In the case, that it is the husband who has asked for a divorce, the process is called Talaq. The husband is considered the ‘contract breaker’ and is therefore liable to pay the full Mahr (often referred to as a dowry) which is documented in the Nikah contract. The husband pays the Mahr to his wife, although some will pay it over a period, rather than in one lump sum. If the Mahr has already been paid in full, the wife is entitled to the entirety.
The husband can divorce his wife without her agreement. However, either ex-spouse can apply for an Islamic Talaq certificate – this is then used as evidence of the divorce.
If the wife wants to initiate divorce, she has three avenues available:
- Khula: Divorce is initiated by the wife and the parties agree on the divorce, or the husband is persuaded to consent. If the husband is not at fault, he can require the wife to return her Mahr to end the marriage, because she is the ‘contract breaker’.
- Faskh: Where the husband is at fault, the wife can petition for divorce with cause. She is required to offer proof that her husband has not fulfilled his marital responsibilities (as outlined in the Nikah). The jurist can grant a divorce against a husband unwilling to agree to a divorce.
- Tafreeq: The wife separates and seeks the services of an Islamic court, or more likely, the Islamic Sharia Council (ISC) due to oppression on part of her husband. The relevant authority can then dissolve the marriage contract through annulment.
The Islamic Sharia Council (ISC) was formed to manage the marital problems of Islamic couples living in the UK. It only deals with Islamic divorces and cannot grant a civil divorce.
When the divorce has been pronounced, there is a waiting period known as Iddah which is the length of three menstrual cycles. This is, in part, to determine whether the woman is pregnant. If she is pregnant, the waiting period extends until the child is born.
There are, however, certain criteria that must be fulfilled in order for an Islamic divorce to be granted. For example, the Iddah period needs to be observed and two witnesses must be present.
Some couples in the UK are married both under Islamic law and have also had a civil ceremony to legally recognise their marriage. This does mean that if the couple wishes to divorce, they must complete two separate processes to dissolve their marriage. Essentially, this works the same way as any UK divorce and can be extremely amicable, or acrimonious and lengthy, depending on the couple.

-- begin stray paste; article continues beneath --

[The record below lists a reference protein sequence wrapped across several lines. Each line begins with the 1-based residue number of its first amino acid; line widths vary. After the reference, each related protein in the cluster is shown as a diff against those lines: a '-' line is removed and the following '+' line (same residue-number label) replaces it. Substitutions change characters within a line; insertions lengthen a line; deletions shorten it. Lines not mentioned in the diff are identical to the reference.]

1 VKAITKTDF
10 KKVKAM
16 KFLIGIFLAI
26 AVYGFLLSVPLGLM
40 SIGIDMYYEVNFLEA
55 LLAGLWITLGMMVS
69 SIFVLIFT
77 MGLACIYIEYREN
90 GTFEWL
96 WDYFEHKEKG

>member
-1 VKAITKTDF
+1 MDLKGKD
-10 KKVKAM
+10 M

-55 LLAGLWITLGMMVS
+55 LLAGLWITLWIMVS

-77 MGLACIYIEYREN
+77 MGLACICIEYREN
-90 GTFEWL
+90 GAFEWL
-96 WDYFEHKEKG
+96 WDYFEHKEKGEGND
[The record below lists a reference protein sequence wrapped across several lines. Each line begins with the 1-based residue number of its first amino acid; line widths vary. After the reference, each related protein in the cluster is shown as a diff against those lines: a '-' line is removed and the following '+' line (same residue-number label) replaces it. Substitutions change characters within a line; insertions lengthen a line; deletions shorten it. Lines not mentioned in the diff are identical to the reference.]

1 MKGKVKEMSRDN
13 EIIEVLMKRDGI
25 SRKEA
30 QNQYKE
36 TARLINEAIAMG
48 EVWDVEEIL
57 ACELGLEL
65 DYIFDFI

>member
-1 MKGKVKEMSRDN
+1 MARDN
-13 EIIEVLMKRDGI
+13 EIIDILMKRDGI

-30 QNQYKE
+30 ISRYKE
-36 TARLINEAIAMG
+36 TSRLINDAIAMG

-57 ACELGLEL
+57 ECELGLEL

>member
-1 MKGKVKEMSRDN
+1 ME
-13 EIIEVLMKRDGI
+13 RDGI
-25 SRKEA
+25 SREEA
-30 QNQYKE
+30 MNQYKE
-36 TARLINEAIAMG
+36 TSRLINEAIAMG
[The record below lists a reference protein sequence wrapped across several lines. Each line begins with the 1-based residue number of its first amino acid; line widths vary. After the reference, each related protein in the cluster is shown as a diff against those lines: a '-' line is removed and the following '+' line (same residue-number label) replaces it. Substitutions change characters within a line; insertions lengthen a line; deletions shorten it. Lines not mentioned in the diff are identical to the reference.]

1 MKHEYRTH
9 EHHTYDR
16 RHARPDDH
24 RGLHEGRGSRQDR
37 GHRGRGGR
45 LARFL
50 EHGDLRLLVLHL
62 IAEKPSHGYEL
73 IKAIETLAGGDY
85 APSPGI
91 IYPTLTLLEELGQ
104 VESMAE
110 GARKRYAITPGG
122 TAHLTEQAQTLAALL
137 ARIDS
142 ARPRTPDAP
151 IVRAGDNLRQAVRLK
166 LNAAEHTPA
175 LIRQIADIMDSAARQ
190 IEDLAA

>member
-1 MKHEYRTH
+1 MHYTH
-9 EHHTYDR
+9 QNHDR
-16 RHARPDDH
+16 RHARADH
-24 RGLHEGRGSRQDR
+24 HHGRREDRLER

Until a civil divorce has been completed, even if the religious divorce has already been granted, the couple remain married in the eyes of UK law.
Matters can work in the opposite way, where, for example, the husband desires a civil divorce but refuses to grant a religious divorce. In such cases, the wife may be able to apply to the Family Court under the Matrimonial Causes Act 1973, requesting that a Conditional Order is not granted until the religious divorce is pronounced.
In cases where a husband has failed to pay the wife her Mahr in line with the Nikah contract, where there is also a civil marriage, the wife is able to make an application for financial remedy seeking the return of her Mahr. Under Section 25, Matrimonial Cause Act 1973, the marriage contract can be considered by the court to ensure fairness. If the wife is unsuccessful in financial remedy proceedings or did not enter into a civil marriage, she may be able to issue a claim for breach of contract.
Islamic divorce is a relatively underreported topic in the family law circles. This is possibly due to the lack of real figures on how many Islamic marriages there are in the UK, and therefore on divorces too. However, it is important that family lawyers understand the various factors involved in Islamic divorces and how they interact with civil divorce.
Sobiah Hussain is a Senior Associate at Stowe Family Law